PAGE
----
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Title: Establishing the Position and Drivers of the Eastern Andean Treeline with Automated Transect Sampling
The eastern Andean treeline (EATL) is the world’s longest altitudinal ecotone and plays an important role in biodiversity conservation in the context of land use/cover and climate change. The purpose of this study was to assess to what extent the position of the tropical EATL (9°N–18°S) is in near-equilibrium with the climate, which determines its potential to adapt to climate change. On a continental scale, we have used land cover maps (MODIS MCD12) and elevation data (SRTM) to make the first-order assessment of the EATL position and continuity. For the assessment on a local scale and to address the three-dimensional nature of environmental change in mountainous environments, a novel method of automated delineation and assessment of altitudinal transects was devised and applied to Landsat-based forest maps (GLAD) and fine-resolution climatology (CHELSA). The emergence of a consistent longitudinal gradient of the treeline elevation over half of the EATL extent, which increases towards the equator by ~30 m and ~60 m per geographic degree from the south and north, respectively, serves as a first-order validation of the approach, while the local transects reveal a more nuanced aspect-dependent pattern. We conclude that the applied dual-scale approach with automated mass transect sampling allows for an improved understanding of treeline dynamics.  more » « less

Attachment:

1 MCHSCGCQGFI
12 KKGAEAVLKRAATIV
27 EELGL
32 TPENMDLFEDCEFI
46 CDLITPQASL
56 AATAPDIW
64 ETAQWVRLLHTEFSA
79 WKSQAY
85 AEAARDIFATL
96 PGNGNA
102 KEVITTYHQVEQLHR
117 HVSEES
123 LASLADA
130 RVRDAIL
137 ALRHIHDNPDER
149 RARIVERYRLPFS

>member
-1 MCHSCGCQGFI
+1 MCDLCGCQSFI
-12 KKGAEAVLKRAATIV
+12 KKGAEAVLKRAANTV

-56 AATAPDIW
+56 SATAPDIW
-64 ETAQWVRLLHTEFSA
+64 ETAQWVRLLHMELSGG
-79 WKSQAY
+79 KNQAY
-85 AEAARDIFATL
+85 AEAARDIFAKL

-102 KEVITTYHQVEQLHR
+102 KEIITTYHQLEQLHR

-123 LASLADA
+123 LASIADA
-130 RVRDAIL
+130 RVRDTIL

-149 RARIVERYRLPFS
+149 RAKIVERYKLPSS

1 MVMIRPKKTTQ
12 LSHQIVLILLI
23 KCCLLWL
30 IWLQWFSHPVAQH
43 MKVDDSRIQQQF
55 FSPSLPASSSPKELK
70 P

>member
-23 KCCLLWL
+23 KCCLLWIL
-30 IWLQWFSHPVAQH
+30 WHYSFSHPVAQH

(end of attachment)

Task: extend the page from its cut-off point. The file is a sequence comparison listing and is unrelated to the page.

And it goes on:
Award ID(s):
1754664
NSF-PAR ID:
10414761
Author(s) / Creator(s):
; ; ;
Date Published:
Journal Name:
Remote Sensing
Volume:
15
Issue:
10
ISSN:
2072-4292
Page Range / eLocation ID:
2679
Format(s):
Medium: X
Sponsoring Org:
National Science Foundation
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  1. Abstract